The Thrill of Getting Your Photo Published in a Catalog for the First Time
Sportif USA Catalog, Early Summer 2001 edition, page 17. My first published image, a landscape depicting sand dunes in the Sahara Desert in Morocco. But I should start from the beginning… The original focus of my photography at that time was landscapes. In early 2000, as I made plans to visit Morocco, I received a catalog from Sportif USA, a travel/adventure clothing company. The catalog was illustrated with landscapes from different parts of the world — Baja California, the Desert Southwest, Africa — so I decided to contact them and inquire if they would be interested in “sponsoring” my upcoming trip with free clothing. In exchange, I would provide them with pictures of my wife and me in Morocco wearing Sportif clothes, plus images of Moroccan landscapes for possible inclusion in Sportif catalogs. As a sample of my work, I included a series of landscapes of Colorado, where I lived at the time. To my astonishment (I had no credits to my name), they responded by offering me a 50% discount on their clothing and a promise to review my work when I returned (they respectfully declined my offer to be featured in their catalog wearing their clothes). After reviewing the offer I did a little victory dance in the privacy of my living room, then ordered some clothes for our trip. Having the knowledge that my images would be reviewed for possible inclusion in the Sportif catalog also made the trip more enjoyable and focused, since I was now “on assignment.” After returning from Morocco, I carefully selected and labeled my best landscape images, and sent the submission to Sportif. About six months later, I heard that one of my images was selected and that the fee would be $200. A few weeks later I received a copy of the finished catalog. I could barely contain my excitement as I lovingly gazed at my sand dunes image, which was placed between a picture of Sportif’s “Holy Moly Polo” on one side and the “Sudan Shirt” (featuring “on-body security with zippered pockets on the chest and below the belt line”) on the other. I was a published (and paid) photographer. Sweet! Here’s a copy of the picture they accepted: Now, it’s true my first published photograph was in a catalog and not a magazine, but I think there’s a lesson here that applies to both…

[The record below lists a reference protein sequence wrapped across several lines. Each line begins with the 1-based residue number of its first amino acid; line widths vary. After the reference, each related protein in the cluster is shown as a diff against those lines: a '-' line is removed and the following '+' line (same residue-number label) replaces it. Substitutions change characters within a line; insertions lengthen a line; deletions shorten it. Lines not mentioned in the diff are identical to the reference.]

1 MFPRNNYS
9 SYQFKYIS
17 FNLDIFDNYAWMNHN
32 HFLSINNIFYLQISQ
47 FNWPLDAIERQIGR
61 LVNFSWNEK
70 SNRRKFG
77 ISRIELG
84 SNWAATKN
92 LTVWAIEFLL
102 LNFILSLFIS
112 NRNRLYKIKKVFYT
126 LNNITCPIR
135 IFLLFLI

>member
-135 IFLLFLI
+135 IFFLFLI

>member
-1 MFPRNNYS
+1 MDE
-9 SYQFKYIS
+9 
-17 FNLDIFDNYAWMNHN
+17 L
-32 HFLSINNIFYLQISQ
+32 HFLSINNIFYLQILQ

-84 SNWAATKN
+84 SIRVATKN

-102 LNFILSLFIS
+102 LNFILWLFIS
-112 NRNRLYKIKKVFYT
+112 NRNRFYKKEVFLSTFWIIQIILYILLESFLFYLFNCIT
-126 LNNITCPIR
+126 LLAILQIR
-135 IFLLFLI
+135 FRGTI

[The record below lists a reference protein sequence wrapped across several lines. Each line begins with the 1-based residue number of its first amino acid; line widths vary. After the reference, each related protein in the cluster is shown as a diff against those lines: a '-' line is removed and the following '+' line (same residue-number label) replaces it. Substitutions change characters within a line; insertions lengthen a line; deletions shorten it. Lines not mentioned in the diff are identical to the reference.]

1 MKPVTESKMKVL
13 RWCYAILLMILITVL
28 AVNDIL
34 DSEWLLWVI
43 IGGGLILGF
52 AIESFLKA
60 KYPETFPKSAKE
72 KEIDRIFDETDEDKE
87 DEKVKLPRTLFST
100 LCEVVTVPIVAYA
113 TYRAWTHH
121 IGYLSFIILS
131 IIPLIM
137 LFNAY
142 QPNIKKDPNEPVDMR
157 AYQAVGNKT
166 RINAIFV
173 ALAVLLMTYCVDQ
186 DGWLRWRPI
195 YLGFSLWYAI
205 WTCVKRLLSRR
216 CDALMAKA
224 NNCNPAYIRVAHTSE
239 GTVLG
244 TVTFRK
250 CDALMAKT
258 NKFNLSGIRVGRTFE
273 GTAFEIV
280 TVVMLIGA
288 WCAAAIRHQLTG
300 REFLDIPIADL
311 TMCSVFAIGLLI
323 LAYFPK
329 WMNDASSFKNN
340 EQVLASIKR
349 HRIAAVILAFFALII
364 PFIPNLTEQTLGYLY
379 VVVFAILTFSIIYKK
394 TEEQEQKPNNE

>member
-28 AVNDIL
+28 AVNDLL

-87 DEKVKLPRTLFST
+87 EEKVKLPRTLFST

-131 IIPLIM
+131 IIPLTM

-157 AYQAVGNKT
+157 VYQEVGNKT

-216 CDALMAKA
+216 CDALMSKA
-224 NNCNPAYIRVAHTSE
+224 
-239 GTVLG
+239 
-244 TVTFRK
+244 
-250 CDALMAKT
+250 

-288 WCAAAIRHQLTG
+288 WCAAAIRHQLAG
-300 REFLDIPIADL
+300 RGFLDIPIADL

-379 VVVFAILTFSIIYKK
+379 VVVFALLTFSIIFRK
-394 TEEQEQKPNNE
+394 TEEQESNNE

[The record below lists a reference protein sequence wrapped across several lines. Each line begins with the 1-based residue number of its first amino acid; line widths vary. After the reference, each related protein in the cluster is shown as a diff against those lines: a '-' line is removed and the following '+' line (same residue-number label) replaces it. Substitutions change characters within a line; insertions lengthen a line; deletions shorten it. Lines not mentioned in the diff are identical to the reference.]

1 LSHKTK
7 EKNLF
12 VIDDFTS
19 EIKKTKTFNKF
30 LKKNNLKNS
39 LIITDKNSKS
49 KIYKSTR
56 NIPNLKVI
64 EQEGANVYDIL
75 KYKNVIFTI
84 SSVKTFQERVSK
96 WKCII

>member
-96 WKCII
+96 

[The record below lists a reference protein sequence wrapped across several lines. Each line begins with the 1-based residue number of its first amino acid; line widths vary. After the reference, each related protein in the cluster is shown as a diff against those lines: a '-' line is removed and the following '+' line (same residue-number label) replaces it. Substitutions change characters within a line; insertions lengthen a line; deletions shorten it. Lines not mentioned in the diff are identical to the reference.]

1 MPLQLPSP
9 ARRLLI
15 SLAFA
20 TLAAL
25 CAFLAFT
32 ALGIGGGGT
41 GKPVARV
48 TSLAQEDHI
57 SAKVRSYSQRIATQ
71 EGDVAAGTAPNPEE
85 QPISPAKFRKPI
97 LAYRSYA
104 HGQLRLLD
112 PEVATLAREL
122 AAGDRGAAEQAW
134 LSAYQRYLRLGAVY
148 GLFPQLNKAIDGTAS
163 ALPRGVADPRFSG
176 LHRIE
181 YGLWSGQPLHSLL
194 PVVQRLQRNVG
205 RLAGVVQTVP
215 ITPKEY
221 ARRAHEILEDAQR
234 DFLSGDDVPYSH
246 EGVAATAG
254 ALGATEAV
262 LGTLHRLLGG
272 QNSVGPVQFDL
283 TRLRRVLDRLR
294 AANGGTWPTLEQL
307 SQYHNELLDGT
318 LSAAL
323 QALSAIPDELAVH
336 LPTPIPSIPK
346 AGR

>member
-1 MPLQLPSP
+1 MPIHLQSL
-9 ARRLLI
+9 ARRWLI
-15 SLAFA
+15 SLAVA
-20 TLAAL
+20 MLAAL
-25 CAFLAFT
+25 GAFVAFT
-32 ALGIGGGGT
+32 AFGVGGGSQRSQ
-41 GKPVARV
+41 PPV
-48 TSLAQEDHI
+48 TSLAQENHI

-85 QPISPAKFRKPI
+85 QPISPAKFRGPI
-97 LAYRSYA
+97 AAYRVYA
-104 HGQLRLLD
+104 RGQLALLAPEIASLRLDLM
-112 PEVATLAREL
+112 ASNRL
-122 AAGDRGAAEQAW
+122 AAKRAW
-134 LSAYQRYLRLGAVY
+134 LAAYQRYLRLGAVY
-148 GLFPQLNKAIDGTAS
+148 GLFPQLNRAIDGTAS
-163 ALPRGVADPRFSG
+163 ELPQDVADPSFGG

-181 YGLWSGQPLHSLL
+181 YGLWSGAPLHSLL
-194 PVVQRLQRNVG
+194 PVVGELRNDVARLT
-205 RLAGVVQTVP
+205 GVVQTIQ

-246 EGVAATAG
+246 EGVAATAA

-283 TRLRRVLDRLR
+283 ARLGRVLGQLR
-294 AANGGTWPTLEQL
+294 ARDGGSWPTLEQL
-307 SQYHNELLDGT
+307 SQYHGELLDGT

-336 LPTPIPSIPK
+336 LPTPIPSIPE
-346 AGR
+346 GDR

- Don’t be afraid to ask.Without a credit to my name, I was able to get a nice discount on some needed clothes and make a couple hundred dollars to boot. To paraphrase hockey legend Wayne Gretzky, you miss 100% of the shots you don’t take.
- Make sure your pictures are good.Before contacting any potential client, make sure your images are well-exposed, well-composed, and of top quality. Do not send mediocre images mixed in with quality images and expect an editor to find the good ones. In Sportif’s case, I sent a plastic sheet containing twelve slides. Today, you’d do essentially the same thing digitally by displaying them on a website or CD. As always, check with the magazine’s submission guidelines, first.
- Make sure the images you send are what the client needs.Most editors do not appreciate receiving images that have nothing to do with the subject matter they are interested in. In my case, Sportif used landscape images in their catalogs, so I sent them a selection of my landscape images. Read through the magazine you’re targeting and pay attention to what kinds of images they publish before sending yours in.
- Contact the right person.Before I sent my request, I called Sportif and asked for the name, title, and contact information of the person in charge of putting the catalog together and selecting images. Check online or in the magazine’s guidelines first, or call to ask who selects and publishes the photos in the magazine. You’re looking for a first and last name and contact information. Sending requests and queries to “Sir or Madam” will probably get trashed.
- Be a duck — let the water roll right off your back!Although I was fortunate at one of my first attempts at getting published, rejection happens, so keep trying, and don’t let those rejections sink your ship.
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